Reading 14: Stevens
Stephens, Tim. (2009). "Introduction" and "Chapter 4: International courts and environmental governance" in: International Courts and Environmental Protection. Cambridge University Press.
International environmental law has come of age, yet the global environment continues to deteriorate. The challenge of the twenty-first century is to reverse this process by ensuring that governments comply fully with their obligations, and progressively assume stricter duties to preserve the environment. This book is the first comprehensive examination of international environmental litigation. Analysing the spectrum of adjudicative bodies that are engaged in the resolution of environmental disputes, it offers a reappraisal of their relevance in contemporary contexts. The book critiques the contribution that arbitral awards and judicial decisions have made to the development of environmental law, and considers the looming challenges for international litigation. With its unique combination of scholarly analysis and practical discussion, this work is especially relevant to an era in which environmental matters are increasingly being brought before international jurisdictions, and will be of great interest to students and scholars engaged with this vital Field.
Questions for discussion
- The community interest character of environmental protection as well as the overriding need to prevent environmental harm, rather than devising punitive measures once harm has occurred, have pulled the adjudicative landscape in international environmental law into two, different directions: On the hand, there are an increasing number of international courts dealing with an increasing amount of litigation on environmental issues. On the other hand, international environmental law has developed so called “in-house”, treaty-based non-compliance mechanisms. While the first avenue leads to more confrontational, adversarial processes, resulting in dichotomous results, does the latter facilitate greater space for cooperation among and collective learning by states.Which legitimacy concerns/arguments support the development in one or the other direction? Can these trends be reconciled? In which circumstances (if any) can courts be more effective in securing environmental protection?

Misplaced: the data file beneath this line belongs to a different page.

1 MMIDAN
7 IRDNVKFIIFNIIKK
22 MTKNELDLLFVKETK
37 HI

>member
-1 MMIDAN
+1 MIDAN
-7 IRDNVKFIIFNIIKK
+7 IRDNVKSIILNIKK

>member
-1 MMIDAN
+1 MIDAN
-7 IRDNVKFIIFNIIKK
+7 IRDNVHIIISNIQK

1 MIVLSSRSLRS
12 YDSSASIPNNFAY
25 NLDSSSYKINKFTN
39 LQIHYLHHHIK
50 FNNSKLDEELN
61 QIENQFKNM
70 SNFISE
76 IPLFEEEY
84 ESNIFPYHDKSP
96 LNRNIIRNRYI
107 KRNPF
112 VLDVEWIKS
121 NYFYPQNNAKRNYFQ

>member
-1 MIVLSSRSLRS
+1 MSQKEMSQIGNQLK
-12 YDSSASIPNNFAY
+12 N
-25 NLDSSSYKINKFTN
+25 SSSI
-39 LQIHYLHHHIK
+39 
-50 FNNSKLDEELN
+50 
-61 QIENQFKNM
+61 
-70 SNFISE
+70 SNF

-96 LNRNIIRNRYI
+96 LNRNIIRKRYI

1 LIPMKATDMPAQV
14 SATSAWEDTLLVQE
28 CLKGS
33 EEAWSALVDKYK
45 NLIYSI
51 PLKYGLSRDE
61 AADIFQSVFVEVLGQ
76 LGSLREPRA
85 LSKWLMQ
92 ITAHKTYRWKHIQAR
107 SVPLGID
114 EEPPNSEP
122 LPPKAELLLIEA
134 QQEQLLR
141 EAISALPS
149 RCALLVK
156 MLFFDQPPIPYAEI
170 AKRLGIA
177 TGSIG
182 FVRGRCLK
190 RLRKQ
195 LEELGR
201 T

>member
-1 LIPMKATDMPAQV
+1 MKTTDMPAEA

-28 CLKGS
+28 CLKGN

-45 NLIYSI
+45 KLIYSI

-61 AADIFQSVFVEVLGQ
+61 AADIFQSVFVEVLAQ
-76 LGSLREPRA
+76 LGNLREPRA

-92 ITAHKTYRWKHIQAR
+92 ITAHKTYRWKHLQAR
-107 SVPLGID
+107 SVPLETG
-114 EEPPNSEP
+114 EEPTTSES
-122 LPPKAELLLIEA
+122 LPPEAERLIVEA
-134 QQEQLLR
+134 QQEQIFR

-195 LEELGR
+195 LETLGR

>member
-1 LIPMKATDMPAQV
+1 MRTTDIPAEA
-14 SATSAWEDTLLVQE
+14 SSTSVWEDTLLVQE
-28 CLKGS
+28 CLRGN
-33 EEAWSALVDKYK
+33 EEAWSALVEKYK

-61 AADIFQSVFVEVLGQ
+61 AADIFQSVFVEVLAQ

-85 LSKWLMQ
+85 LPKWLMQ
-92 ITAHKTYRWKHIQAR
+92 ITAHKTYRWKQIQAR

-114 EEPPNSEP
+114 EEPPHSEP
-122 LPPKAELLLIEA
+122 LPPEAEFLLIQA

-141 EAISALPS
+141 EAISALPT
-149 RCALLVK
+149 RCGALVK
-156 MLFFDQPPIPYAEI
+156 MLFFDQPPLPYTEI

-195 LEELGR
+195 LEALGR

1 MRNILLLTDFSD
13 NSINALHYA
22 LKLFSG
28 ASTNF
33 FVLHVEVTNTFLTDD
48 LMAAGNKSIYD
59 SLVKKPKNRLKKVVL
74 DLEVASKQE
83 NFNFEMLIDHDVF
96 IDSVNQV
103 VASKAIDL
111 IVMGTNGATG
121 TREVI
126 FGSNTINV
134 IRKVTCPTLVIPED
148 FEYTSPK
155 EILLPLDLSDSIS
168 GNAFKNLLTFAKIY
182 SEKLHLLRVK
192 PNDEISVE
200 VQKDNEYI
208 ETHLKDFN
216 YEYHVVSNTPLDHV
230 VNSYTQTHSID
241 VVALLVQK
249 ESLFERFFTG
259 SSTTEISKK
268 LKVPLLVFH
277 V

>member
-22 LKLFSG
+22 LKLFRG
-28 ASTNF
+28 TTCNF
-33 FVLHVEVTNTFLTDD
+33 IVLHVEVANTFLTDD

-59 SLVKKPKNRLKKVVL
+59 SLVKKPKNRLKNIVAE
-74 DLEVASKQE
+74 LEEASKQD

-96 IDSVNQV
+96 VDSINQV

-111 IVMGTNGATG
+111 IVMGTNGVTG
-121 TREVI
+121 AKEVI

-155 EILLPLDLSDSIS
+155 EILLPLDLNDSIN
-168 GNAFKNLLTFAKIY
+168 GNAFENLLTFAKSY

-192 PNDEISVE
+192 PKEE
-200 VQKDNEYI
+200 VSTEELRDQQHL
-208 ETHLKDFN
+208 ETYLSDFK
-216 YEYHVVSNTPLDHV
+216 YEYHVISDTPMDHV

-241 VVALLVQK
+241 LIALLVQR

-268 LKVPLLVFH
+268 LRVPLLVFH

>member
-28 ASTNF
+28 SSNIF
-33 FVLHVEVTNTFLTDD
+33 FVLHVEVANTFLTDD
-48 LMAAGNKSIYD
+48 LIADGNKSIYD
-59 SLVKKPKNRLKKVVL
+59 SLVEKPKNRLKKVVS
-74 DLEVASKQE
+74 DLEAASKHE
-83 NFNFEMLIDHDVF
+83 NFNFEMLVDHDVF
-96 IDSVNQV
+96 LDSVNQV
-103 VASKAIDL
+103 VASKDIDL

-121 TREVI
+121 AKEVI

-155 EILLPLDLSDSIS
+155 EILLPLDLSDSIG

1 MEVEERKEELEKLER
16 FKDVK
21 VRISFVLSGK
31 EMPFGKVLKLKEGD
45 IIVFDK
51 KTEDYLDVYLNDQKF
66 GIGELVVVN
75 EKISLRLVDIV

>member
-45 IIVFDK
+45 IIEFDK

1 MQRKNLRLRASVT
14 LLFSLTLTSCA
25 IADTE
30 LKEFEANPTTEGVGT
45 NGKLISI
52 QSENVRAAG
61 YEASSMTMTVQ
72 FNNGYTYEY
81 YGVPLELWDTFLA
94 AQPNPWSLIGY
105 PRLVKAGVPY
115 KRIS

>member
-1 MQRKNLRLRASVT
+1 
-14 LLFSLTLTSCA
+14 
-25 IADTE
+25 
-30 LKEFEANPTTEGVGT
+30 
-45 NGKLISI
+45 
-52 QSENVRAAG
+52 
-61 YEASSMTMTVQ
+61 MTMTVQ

- International environmental adjudication is based on an uncoordinated patchwork of jurisdictions, several of which operate in competition with one another. Various international courts and tribunals have jurisdictions extending to environmental claims/aspects. These ICT include courts with general competence and also institutions with focused subject-matter jurisdiction (which is NOT environmental). Such proliferation and patchwork raises questions, such as whether non-environmental courts/tribunals may have a negative influence in the (a) development of international environmental law by developing rules and principles that privilege their non-environmental agendas, and (b) by disfavouring effective environmental protection. Which legitimacy concerns raises the fact that non-environmental courts deal with environmental matters? How could they be addressed?
- It can be stated that the judicial treatment of environmental disputes has more often than not been unsatisfactory. Adjudicatory opportunities for courts to develop a jurisprudence that advances issues of ecological sustainability have often not been taken, or have been avoided. From a legitimacy point of view, should courts take an “activist” stance to address problems and issues that have not been adequately dealt with through legislative developments (i.e. “fill the gap”)? Or should courts retain a “formalistic” approach, applying the law as it is found and bringing the issue/dispute to a close (even if it is possible to adopt an interpretation or application of the law that more effectively advances environmental objectives)?